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Qis it permissible to drive an artic tractive unit without a .

13th December 1974
Page 44
Page 44, 13th December 1974 — Qis it permissible to drive an artic tractive unit without a .
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Which of the following most accurately describes the problem?

trader on a Class 3 heavy goods vehicle driving licence?

Yes, providing the wheel con figuration agrees with that specified for the Class of licence. Part IV of the Road Traffic Act 1972 makes provision for the licensing of drivers of heavy goods vehicles. A heavy goods vehicle is defined in Section 124 as a vehicle which is constructed or adapted for hauling goods or burden of any description which is a heavy locomotive, a light locomotive, a motor tractor, a heavy motor car and a motor car which is an articulited unit.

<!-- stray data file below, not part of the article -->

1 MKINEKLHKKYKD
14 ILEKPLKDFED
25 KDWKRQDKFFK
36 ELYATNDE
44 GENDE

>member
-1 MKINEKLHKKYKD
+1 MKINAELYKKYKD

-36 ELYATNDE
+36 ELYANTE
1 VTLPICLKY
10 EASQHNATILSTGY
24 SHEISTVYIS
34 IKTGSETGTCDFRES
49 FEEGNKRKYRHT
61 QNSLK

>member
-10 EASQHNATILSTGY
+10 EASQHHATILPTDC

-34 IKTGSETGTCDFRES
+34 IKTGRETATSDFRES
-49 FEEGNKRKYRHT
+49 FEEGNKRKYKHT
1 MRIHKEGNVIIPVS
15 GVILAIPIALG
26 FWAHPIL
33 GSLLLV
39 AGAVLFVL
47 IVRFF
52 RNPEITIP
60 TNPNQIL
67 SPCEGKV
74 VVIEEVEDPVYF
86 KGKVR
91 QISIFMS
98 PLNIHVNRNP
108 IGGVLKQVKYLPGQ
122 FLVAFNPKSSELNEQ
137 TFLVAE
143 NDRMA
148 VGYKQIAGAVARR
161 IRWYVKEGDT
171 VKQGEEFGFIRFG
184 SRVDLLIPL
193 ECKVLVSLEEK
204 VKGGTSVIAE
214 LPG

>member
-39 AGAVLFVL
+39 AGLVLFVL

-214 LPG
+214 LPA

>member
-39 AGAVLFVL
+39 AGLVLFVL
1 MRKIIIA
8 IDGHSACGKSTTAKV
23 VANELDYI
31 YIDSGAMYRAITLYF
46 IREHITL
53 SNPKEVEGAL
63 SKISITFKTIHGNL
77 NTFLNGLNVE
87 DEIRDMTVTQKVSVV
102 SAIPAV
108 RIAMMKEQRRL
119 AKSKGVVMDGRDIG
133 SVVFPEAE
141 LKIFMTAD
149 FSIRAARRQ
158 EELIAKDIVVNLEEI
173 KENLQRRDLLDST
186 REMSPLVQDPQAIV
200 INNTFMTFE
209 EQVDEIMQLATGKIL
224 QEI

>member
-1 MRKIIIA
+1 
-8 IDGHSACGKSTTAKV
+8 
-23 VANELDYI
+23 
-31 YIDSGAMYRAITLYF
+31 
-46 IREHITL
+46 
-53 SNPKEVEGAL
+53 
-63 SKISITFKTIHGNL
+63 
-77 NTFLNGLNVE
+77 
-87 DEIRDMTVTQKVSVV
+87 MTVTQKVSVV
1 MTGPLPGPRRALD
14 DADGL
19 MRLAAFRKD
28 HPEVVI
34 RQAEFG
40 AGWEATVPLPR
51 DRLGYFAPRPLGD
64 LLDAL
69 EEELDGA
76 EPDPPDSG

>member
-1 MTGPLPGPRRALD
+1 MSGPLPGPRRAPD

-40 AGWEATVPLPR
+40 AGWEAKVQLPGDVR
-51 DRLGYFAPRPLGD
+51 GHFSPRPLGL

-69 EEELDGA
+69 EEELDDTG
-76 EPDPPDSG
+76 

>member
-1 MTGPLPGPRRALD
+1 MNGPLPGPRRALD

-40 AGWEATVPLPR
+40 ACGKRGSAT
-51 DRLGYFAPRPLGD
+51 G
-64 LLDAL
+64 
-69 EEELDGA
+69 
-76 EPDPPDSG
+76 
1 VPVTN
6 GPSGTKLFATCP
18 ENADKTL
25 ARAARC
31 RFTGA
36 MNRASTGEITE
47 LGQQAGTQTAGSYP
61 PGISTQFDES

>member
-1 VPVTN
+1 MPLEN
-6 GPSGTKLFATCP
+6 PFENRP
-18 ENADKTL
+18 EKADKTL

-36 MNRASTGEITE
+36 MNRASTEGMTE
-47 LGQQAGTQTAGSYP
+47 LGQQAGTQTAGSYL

Section 190 (9) of the Act lays down that where a motor vehicle is so constructed that a trailer may by partial superimposition be attathed to the vehicle in such a manner as to cause a substantial part of the weight of the trailer to be borne by the vehicle, that vehicle shall be deemed to be a vehicle itself constructed to carry a load.

From this it will be seen that an articulated, tractive unit can be included in the definition under Section 124. However, without a trailer it becomes other than an articulated unit and therefore is precluded from Class 1, 1A, 4 and 4A.

Thus, the hgv licence appropriate would be either Class 2 or 3 (unless it has automatic transmission when the Class could become either 2A or 3A) depending on whether it has more than four wheels in contact with the road surface (Class 2) or not more than four wheels in contact (Class 3).


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